My Favorite Speculative Fiction Narratives

***My 200th Blog Post!!!***

For this post, which marks a new milestone for me, I decided to discuss one of the most enjoyable—and the most dreadful—topics: favorites. We all know why favorites is a fun topic, but it can be daunting for opposing reasons: others have them as their favorites, they are ubiquitous, they are different from yours, etc. 

            Why am I using the term “narrative” instead of story? What is a narrative? MasterClass has a great definition of the word (no, I am NOT a member). “A narrative is a way of presenting connected events in order to tell a ‘good’ story. A narrative unites distinct events by concept, idea, or plot.” Narratives have existed since the start of humanity, and they range from folktales to poetry to visual media, etc.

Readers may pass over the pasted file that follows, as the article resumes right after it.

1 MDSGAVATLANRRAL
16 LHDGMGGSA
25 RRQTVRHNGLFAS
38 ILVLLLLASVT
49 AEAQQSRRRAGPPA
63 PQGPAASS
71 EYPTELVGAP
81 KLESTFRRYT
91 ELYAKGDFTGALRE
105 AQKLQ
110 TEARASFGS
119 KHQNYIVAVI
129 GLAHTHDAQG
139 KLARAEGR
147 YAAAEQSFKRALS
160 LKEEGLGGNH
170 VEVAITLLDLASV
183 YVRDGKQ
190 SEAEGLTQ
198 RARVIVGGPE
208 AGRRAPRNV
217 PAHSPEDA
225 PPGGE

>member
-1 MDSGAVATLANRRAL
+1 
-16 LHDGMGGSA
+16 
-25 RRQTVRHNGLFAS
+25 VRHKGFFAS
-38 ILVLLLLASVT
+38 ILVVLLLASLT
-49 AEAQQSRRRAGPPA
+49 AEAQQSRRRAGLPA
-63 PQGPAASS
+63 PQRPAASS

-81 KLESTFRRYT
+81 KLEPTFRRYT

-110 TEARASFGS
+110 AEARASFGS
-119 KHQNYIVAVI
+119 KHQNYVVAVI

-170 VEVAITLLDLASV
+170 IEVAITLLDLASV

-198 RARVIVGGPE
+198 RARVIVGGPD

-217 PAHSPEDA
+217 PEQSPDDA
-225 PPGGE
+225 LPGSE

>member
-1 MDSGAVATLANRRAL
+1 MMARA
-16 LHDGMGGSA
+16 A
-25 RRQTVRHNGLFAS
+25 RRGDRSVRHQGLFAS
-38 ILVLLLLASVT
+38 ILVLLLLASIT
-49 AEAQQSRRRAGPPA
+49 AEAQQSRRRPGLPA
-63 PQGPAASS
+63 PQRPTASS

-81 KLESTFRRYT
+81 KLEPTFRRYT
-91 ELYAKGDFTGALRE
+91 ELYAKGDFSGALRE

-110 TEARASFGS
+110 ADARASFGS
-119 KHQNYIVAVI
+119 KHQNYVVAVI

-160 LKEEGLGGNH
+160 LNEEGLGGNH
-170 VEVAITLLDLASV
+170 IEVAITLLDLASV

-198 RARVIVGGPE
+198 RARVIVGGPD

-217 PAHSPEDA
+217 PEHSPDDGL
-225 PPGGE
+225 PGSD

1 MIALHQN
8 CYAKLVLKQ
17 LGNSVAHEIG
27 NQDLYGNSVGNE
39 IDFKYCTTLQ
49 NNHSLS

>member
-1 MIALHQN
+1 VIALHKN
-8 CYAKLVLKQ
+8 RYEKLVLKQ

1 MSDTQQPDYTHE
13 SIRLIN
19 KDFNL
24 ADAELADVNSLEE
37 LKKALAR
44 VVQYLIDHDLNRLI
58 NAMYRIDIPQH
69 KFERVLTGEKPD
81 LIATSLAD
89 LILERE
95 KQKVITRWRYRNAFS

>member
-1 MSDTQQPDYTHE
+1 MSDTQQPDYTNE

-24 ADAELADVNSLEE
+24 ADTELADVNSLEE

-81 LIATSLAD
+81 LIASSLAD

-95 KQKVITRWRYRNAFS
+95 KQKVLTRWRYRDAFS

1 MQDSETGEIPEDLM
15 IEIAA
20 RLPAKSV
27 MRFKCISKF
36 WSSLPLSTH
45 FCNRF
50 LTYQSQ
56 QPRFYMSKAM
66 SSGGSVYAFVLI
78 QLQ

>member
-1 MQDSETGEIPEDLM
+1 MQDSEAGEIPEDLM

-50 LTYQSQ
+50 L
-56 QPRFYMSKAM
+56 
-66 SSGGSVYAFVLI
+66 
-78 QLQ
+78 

So, why am I using narrative for this post? It is because it is tied to the topic of my 100th post. In that post, I mentioned how speculative fiction genres and subgenres can be used for films and video games. Personally, I believe speculative fiction should include both visual art mediums more often because many films and video games are presenting narratives. Yes, many films (and TV shows) are based on text narratives (a.k.a. books)—and, some video games are based on books and films; yet, there are many films and video games that standout because they are excellent narratives that are NOT based on books.